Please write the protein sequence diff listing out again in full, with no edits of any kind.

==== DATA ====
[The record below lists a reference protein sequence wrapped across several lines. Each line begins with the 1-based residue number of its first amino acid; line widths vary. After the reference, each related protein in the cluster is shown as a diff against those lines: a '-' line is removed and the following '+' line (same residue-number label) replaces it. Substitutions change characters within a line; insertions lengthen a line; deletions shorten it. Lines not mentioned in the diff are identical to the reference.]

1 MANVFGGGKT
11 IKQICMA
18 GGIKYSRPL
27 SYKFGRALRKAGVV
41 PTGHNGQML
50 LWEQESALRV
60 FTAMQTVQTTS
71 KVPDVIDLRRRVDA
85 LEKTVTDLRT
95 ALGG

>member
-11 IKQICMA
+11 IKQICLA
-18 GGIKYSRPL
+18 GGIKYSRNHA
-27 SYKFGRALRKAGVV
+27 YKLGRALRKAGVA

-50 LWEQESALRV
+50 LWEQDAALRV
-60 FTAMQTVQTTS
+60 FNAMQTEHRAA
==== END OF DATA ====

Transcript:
[The record below lists a reference protein sequence wrapped across several lines. Each line begins with the 1-based residue number of its first amino acid; line widths vary. After the reference, each related protein in the cluster is shown as a diff against those lines: a '-' line is removed and the following '+' line (same residue-number label) replaces it. Substitutions change characters within a line; insertions lengthen a line; deletions shorten it. Lines not mentioned in the diff are identical to the reference.]

1 MANVFGGGKT
11 IKQICMA
18 GGIKYSRPL
27 SYKFGRALRKAGVV
41 PTGHNGQML
50 LWEQESALRV
60 FTAMQTVQTTS
71 KVPDVIDLRRRVDA
85 LEKTVTDLRT
95 ALGG

>member
-11 IKQICMA
+11 IKQICLA
-18 GGIKYSRPL
+18 GGIKYSRNHA
-27 SYKFGRALRKAGVV
+27 YKLGRALRKAGVA

-50 LWEQESALRV
+50 LWEQDAALRV
-60 FTAMQTVQTTS
+60 FNAMQTEHRAA